Photo via iTunes
Producer: 6ix, Logic, Bobby Campbell, C-Sick, Deats, DJ Khalil, No I.D.
Label: Visionary Music Group, Def Jam
Album Rating: ExplicitRating: ***½:5
Robert Hall, or “Logic” as he’s known through his career, is a rapper hailing from Maryland. Born into poverty with a drug-using mother and non-existent father, Logic gravitated to music after dropping out of high school.
If the title doesn’t say it clearly enough, the theme for this album focuses on Logic rapping from the perspective of everybody. The main themes on this album include racism, suicide, social media, and other controversial topics. Logic raps a lot about his experience with racism, being half black and half white. Although being part black, Logic has a very fair skin tone, leading to stories of him not being accepted by either the white or black community.
In 2009 he released his first mixtape titled “Young, Broke & Infamous,” and then proceeded to release three more mixtapes afterwards. His second mixtape was titled “Young Sinatra. ” Next was “Young Sinatra: Undeniable” in 2012, and then “Young Sinatra: Welcome to Forever” in 2013, boosting Logic into the mainstream. Logic signed to Def Jam Recordings in 2013, and soon announced his first studio album titled “Under Pressure,” which was released in November 2014.
“Under Pressure” was met with mixed reviews, but left no doubt that Logic would soon become a household name. A year later, Logic released “The Incredible True Story,” which debuted at #3 on the Billboard Top 100. Logic’s third studio album titled “Everybody” was released on May 5, 2017.
On the song “Everybody” Logic says:
“White people told me as a child, as a little boy, playin’ with his toys
I should be ashamed to be black
And some black people look ashamed when I rap
Like my great granddaddy didn’t take a whip to the back.”
Logic also speaks more on this in the song “Black SpiderMan” where he says, “I’m just as white as that Mona Lisa, I’m just as black as my cousin Keisha.” Logic throughout this album tries to preach a message of acceptance, of all races, religions, and sexual orientations.
On the song “1-800-273-8255” Logic raps from the perspective of somebody who wants to commit suicide. The title of the song is actually the number for the National Suicide Prevention Lifeline, and was actually done in partnership with the NSPL. The chorus features Logic singing as if he is the person calling the NSPL, saying he doesn’t want to be alive, and that he wants to die today. As the song progresses, the caller realizes that he does in fact want to be alive, and that he doesn’t want to die today. It’s a powerful song, and something Logic says he wrote due to the number of fans who said his music helped them through suicidal thoughts.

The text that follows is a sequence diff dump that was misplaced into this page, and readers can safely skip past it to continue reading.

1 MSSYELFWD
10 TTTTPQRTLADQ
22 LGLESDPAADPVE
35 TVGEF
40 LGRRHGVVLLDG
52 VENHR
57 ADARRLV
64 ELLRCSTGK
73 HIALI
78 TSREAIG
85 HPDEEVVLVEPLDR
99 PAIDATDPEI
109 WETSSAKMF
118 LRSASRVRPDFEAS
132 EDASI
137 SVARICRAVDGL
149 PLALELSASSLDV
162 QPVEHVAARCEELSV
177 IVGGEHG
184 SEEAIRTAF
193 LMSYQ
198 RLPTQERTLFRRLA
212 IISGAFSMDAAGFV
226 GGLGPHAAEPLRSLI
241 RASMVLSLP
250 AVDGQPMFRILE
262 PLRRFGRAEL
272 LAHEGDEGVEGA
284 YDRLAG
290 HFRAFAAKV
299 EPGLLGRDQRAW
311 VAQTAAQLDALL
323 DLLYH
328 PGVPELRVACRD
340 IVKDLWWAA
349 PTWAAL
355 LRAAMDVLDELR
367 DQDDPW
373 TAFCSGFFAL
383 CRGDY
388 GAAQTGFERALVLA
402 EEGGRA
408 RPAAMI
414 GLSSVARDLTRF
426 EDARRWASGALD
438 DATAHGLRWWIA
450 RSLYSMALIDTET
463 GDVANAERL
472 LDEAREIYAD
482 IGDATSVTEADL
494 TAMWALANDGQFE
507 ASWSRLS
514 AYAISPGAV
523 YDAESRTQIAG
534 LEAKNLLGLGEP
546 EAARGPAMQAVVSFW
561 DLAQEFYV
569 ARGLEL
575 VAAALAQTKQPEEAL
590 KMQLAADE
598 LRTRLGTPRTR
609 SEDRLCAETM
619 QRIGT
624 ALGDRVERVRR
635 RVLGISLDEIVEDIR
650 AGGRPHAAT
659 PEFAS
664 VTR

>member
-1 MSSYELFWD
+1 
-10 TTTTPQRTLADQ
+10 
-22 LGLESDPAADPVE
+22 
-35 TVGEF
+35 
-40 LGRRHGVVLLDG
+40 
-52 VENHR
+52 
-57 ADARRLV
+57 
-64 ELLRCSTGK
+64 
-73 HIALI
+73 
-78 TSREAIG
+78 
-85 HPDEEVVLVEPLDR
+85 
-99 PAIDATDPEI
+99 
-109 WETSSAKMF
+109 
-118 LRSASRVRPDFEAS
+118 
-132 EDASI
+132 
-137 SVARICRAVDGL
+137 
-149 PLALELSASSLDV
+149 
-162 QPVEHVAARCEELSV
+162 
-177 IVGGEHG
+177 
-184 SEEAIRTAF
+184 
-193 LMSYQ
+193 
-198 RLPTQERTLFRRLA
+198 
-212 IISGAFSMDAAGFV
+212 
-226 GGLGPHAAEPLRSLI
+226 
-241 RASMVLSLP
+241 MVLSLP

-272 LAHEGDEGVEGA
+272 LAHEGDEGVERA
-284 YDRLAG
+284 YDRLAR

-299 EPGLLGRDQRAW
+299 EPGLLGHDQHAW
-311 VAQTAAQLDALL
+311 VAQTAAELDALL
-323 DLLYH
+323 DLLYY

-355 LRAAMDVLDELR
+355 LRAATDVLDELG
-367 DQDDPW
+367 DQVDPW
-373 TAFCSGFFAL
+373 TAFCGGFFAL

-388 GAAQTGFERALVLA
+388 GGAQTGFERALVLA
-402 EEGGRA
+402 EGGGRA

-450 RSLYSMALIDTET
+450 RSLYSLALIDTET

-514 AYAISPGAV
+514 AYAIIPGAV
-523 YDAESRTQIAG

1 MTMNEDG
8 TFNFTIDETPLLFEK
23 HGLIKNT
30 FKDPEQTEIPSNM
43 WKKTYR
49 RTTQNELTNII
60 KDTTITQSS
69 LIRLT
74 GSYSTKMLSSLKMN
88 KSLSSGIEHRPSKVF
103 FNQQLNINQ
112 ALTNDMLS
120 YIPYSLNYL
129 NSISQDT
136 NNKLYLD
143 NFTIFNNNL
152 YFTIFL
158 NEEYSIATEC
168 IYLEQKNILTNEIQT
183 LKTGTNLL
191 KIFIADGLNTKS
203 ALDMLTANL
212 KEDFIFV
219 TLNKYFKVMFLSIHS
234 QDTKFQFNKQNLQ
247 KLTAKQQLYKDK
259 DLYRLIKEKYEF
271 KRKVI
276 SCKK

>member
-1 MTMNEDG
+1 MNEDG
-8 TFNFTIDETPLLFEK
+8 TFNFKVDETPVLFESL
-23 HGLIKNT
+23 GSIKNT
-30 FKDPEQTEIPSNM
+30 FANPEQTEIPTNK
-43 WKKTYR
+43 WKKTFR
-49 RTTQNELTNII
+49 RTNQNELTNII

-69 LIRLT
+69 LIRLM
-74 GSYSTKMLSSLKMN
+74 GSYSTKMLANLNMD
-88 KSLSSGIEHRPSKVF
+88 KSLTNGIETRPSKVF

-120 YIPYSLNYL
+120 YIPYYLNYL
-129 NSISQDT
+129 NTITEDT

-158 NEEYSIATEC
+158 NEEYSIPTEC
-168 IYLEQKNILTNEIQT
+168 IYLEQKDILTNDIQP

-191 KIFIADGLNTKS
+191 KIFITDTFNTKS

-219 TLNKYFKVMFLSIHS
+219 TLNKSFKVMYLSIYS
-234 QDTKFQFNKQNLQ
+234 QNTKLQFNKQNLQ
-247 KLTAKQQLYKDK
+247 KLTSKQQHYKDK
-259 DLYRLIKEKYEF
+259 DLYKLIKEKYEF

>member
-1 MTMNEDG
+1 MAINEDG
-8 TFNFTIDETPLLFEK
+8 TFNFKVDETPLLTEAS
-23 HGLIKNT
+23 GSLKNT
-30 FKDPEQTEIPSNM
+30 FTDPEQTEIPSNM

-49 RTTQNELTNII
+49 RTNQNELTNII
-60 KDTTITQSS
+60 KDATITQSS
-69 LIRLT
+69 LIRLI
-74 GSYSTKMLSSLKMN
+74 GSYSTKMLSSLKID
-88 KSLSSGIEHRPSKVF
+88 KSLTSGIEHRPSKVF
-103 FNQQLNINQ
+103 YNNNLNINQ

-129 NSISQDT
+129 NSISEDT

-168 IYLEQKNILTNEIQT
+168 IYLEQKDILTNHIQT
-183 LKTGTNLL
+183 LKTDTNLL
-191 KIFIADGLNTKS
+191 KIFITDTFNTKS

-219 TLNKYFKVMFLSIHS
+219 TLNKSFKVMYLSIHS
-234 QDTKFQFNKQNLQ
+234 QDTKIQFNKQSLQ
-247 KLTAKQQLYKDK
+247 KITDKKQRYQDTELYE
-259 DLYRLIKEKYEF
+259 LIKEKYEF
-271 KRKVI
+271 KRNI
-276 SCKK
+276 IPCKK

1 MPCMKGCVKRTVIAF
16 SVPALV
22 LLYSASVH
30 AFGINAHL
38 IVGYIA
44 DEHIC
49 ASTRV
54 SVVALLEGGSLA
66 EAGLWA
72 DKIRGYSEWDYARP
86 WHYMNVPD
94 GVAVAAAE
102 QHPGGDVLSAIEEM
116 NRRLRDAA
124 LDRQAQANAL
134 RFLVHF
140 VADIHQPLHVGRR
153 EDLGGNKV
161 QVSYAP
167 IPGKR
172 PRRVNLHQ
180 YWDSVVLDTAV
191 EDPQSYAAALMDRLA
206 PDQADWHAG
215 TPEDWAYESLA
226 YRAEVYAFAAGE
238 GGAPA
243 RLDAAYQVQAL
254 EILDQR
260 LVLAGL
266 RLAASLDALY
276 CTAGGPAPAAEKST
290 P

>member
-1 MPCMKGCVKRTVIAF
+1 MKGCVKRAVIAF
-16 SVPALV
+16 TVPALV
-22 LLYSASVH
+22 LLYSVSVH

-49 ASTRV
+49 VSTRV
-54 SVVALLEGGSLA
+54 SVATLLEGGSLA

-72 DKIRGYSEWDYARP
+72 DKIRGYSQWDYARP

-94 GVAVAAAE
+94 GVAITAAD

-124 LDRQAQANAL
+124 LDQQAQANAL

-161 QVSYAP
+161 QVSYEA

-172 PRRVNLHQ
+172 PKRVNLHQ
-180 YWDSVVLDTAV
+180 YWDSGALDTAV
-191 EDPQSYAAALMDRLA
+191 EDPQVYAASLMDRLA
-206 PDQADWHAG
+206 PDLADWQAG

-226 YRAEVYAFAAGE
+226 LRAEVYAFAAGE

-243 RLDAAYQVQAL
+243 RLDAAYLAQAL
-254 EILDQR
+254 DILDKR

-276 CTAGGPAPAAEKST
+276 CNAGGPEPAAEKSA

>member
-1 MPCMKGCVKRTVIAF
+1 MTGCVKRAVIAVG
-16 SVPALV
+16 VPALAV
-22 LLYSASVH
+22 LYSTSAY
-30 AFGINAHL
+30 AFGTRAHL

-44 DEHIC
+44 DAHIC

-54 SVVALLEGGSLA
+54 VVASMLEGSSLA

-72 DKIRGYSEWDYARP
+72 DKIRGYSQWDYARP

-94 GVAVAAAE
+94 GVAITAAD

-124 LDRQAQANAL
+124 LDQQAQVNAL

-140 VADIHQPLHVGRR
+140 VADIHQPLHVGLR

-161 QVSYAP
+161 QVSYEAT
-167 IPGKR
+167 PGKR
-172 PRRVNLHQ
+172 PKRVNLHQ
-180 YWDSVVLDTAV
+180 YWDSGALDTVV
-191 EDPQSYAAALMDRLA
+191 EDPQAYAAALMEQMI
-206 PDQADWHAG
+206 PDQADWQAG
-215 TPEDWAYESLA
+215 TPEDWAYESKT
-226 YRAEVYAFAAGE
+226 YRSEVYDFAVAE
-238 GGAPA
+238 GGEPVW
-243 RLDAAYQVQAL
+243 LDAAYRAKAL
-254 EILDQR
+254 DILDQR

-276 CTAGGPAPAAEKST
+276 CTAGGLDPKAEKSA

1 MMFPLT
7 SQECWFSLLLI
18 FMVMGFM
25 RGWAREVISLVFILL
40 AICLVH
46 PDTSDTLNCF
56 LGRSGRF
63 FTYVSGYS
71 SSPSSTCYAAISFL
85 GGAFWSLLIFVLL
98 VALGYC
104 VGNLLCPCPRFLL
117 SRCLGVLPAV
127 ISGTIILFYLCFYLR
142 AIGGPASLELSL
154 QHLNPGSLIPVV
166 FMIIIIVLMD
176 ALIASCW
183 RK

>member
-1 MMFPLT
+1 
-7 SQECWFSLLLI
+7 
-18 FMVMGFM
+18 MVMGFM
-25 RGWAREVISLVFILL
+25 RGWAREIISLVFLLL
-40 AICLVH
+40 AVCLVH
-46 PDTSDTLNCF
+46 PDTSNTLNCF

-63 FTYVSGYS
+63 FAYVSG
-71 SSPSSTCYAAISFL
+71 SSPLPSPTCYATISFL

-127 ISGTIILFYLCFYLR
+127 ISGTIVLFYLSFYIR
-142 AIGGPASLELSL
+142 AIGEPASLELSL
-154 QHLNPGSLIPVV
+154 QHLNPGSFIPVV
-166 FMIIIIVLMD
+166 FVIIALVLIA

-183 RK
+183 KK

On top of a pretty heavy message throughout this album, this album is also extremely well produced. Executive producer “6ix” leads the way on almost every song while also getting some help from legendary producer No I.D., DJ Khalil, C-Sick, J. Cole, and even Logic himself. The instrumentals on this album are insanely well diverse. On tracks such as “Killing Spree,” “Take It Back,” “America,” and “Ink Blot,” the beats are much more in-your-face and hard, bass heavy beats. On songs like “1-800-273-8255” and “Black SpiderMan,” the beats gets more melodic and free-flowing.
Logic also displays his usual crafty lyricism on this album, with lines like, “All alone in my room in the middle of the night, I don’t have the words but my stereo might,” off of the track “Black SpiderMan.” However, I personally felt robbed on this album. On multiple tracks Logic only gives us one verse, choosing to focus more on skits that fit a story he tries to tell within the album. One track titled “Waiting Room” is a nearly five minute skit featuring Neil deGrasse Tyson. While deGrasse Tyson is great, and Logic tells a fantastic story, it left me wanting more from this already short album.